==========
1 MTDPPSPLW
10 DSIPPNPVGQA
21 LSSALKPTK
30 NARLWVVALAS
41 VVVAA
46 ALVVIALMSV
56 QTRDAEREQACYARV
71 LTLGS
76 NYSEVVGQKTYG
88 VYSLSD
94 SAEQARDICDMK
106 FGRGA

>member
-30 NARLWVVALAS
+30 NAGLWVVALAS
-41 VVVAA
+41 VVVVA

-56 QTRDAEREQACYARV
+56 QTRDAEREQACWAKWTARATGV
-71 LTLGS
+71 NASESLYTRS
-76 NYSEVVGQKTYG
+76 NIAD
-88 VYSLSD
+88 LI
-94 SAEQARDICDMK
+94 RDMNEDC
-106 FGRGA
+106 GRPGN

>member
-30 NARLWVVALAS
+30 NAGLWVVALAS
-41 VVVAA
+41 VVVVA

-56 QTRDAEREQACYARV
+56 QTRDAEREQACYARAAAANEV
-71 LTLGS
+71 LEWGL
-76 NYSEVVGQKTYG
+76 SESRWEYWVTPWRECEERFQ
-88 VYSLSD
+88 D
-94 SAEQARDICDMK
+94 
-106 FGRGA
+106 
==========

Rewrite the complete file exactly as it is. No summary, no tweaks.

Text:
1 MTDPPSPLW
10 DSIPPNPVGQA
21 LSSALKPTK
30 NARLWVVALAS
41 VVVAA
46 ALVVIALMSV
56 QTRDAEREQACYARV
71 LTLGS
76 NYSEVVGQKTYG
88 VYSLSD
94 SAEQARDICDMK
106 FGRGA

>member
-30 NARLWVVALAS
+30 NAGLWVVALAS
-41 VVVAA
+41 VVVVA

-56 QTRDAEREQACYARV
+56 QTRDAEREQACWAKWTARATGV
-71 LTLGS
+71 NASESLYTRS
-76 NYSEVVGQKTYG
+76 NIAD
-88 VYSLSD
+88 LI
-94 SAEQARDICDMK
+94 RDMNEDC
-106 FGRGA
+106 GRPGN

>member
-30 NARLWVVALAS
+30 NAGLWVVALAS
-41 VVVAA
+41 VVVVA

-56 QTRDAEREQACYARV
+56 QTRDAEREQACYARAAAANEV
-71 LTLGS
+71 LEWGL
-76 NYSEVVGQKTYG
+76 SESRWEYWVTPWRECEERFQ
-88 VYSLSD
+88 D
-94 SAEQARDICDMK
+94 
-106 FGRGA
+106 